ed that he’ll shoot anyone who tries to take his animals away. Lillian Caudill used to run the roadside Faircloth Zoo in Bolivia, N.C., with her husband, but she was forced to close the zoo and relocate the animals. The rusty, decrepit zoo still has one resident, though: Shadow, a black bear. Lillian loves Shadow dearly but understands he would be happier in a more natural environment. Alison, accompanied by fellow actor and animal activist Billy McNamara, arranges for Shadow to be relocated to a local animal sanctuary.
Animal Intervention: Trouble With Bubba
Premieres Tuesday, October 30, 2012, at 9:00 p.m. ET/PT
Alison and Donald make a trek out to the Amish countryside of Ashland, Ohio, to meet Denise Flores, who runs a private rescue for eight big cats. In the wake of a nationally covered animal incident in nearby Zanesville, Ohio, last October, the state is considering strict laws against owning exotic animals. Denise is worried about what this will mean for her operation, as she seems intent on keeping her cats. Alison and Donald then split up, heading to New York and Pennsylvania, respectively. Kathy Gilbert once had dreams of opening her own zoo, but is facing some serious health problems and feels she can no longer provide the care her animals deserve. Craig Lavelle fell in love with big cats as a kid at the carnival. He raised his Bengal tiger Bubba from a cub, envisioning a day he could open his own animal sanctuary. Unfortunately, Craig too found himself dealing with health problems and is now wrestling with the decision to let Bubba go.
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NAT GEO WILD
For more than 30 years, National Geographic has been the leader in wildlife programming. The networks Nat Geo WILD and Nat Geo WILD HD, launched in 2010, offer intimate encounters with nature’s ferocious fighters and gentle creatures of land, sea and air that draw upon the cutting-edge work of the many explorers, filmmakers and scientists of the National Geographic Society. Part of the National Geographic Channels US, based in Washington, D.C., the networks are a joint venture between National Geographic and Fox Cable Networks. In 2001, National Geographic Channel (NGC) debuted, and 10 years later, Spanish-language network Nat Geo Mundo was unveiled. The Channels have carriage with all of the nation’s major cable, telco and satellite television providers, with Nat Geo WILD currently available in 56 million U.S. homes. Globally, Nat Geo WILD is available in more than 100 million homes in 90 countries and 28 languages. For more information, visit www.natgeowild.com.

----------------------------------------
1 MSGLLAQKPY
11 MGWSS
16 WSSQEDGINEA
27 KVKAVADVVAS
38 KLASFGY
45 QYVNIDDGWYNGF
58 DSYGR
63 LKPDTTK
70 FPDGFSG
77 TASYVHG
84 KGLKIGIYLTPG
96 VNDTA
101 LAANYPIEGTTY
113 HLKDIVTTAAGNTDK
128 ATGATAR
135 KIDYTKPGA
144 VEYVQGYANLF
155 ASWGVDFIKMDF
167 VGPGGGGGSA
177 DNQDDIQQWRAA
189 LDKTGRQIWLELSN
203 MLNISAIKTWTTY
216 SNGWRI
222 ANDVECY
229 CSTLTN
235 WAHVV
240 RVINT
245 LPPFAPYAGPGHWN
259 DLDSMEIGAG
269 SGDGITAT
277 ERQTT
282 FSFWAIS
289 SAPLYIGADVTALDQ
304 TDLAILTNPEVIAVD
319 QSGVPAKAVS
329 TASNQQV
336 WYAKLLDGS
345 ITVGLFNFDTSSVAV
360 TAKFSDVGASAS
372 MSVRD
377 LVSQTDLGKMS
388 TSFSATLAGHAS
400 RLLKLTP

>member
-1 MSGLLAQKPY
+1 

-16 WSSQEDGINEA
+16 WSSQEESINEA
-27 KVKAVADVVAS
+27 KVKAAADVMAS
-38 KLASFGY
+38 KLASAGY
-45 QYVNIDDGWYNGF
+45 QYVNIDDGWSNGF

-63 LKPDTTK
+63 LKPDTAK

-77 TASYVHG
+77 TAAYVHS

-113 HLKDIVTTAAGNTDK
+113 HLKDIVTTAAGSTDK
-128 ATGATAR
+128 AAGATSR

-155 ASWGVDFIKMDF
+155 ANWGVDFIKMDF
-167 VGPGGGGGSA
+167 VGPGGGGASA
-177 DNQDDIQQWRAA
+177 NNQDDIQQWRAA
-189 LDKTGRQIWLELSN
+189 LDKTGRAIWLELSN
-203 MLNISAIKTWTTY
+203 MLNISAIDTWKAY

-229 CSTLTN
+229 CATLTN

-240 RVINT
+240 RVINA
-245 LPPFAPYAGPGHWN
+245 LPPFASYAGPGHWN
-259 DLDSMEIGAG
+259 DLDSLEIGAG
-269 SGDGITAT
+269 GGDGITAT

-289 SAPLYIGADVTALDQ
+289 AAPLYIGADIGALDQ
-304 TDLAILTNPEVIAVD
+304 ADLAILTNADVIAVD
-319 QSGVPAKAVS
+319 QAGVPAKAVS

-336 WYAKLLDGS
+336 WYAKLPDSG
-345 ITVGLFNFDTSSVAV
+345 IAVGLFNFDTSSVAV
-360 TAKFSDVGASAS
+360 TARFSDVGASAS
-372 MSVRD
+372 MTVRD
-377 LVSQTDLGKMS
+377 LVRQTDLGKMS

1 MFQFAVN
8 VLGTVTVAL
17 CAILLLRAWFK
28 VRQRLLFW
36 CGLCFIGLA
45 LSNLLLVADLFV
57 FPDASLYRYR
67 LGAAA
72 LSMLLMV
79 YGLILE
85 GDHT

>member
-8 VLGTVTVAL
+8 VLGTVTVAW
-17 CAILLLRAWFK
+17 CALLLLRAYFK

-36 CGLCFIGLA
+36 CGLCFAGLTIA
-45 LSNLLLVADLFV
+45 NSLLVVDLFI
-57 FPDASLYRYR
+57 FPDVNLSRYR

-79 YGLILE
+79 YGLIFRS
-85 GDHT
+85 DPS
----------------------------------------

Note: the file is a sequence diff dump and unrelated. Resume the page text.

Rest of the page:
Chad Sandhas, National Geographic Channels, 202-912-6537, CSandhas@natgeotv.com
Online: Kristin Montalbano, 703-678-3678, email@example.com
Photos: Sarah Hughes, 202-912-6670, SHughes@natgeotv.com
wild animals belong in the wild. The AZA monitors breeding programs. A white tiger is a genetic misfit! There are no breeding programs to breed these animals and return to the wild!
many organizations in the US, AND the world, say they are sanctuaries. THEY ARE NOT! True big cat sanctuaries will have the cats spayed or neutered, no continue breeding and selling. What kind of sanctuary is that? I suggest everyone watch these upcoming shows on Nat Geo. Privately captive animals DON'T HELP the return of them into the wild!!!!!!!!!!
Why isn't Karl Mitchell in jail?
USDA is understaffed and can only handle 1,000 cases per year, so they choose the worst and as bad as he is, I guess he didn't make their top 1000 list. In late 2011 USDA said they had a backlog of 2,000 cases and that they were going to just give 1000 of them a warning letter so that they could scale back to 1000 cases to deal with. The problem is that it meant no more cases would rise to the top in 2012 because they were already at their max. That is why the bad guys love to say that they are USDA inspected. It means almost nothing and they know USDA can't afford to stop them.